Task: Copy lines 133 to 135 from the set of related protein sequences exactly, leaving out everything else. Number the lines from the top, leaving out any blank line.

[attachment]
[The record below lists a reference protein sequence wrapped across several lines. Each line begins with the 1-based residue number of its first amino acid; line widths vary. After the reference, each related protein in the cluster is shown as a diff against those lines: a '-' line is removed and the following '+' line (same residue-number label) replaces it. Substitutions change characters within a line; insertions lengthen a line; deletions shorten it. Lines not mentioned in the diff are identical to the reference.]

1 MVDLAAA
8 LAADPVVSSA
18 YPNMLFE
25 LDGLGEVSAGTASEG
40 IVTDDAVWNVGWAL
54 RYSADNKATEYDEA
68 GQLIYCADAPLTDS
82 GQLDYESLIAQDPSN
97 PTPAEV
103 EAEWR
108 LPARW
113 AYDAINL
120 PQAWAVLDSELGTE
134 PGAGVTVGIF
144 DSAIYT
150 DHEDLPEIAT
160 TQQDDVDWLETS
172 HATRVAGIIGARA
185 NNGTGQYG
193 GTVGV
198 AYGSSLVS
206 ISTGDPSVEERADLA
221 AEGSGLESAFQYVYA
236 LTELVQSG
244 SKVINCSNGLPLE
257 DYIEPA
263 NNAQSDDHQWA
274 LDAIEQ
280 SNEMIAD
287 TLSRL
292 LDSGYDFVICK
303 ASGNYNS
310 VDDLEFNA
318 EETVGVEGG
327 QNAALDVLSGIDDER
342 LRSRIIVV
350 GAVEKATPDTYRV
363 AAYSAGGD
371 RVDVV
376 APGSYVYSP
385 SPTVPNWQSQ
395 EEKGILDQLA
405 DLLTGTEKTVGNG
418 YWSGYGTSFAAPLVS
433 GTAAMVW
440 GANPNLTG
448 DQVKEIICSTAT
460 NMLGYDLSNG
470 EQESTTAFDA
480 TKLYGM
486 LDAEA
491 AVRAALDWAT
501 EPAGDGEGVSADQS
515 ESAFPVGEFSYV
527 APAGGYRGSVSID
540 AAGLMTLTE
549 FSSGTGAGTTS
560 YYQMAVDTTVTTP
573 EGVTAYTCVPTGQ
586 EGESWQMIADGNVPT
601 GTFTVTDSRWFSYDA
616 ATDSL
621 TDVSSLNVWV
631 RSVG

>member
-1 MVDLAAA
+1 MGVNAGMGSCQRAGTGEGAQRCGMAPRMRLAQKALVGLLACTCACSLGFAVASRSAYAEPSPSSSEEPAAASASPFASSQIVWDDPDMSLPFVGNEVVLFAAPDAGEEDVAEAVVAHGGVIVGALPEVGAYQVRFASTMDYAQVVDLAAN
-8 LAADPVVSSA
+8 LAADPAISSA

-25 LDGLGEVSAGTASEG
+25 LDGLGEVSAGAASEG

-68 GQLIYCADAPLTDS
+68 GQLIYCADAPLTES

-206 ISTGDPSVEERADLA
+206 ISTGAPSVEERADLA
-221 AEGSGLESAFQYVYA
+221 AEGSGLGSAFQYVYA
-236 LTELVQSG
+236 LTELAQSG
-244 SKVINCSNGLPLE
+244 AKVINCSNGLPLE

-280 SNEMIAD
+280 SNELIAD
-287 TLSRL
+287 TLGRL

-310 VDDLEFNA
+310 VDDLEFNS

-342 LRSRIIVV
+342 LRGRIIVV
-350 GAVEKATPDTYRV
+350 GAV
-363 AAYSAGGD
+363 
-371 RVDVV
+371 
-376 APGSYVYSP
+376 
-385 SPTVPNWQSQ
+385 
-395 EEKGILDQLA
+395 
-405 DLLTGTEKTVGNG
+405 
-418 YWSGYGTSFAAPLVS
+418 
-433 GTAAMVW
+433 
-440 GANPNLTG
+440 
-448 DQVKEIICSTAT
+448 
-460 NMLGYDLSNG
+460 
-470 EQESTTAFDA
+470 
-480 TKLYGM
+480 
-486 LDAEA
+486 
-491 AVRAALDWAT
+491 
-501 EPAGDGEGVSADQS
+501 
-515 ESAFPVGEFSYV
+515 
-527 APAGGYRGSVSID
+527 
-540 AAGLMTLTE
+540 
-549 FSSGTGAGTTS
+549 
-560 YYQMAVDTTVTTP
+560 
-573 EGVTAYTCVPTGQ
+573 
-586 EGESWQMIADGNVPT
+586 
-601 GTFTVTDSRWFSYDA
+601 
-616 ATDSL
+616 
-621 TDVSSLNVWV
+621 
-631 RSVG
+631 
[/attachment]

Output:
-560 YYQMAVDTTVTTP
+560 
-573 EGVTAYTCVPTGQ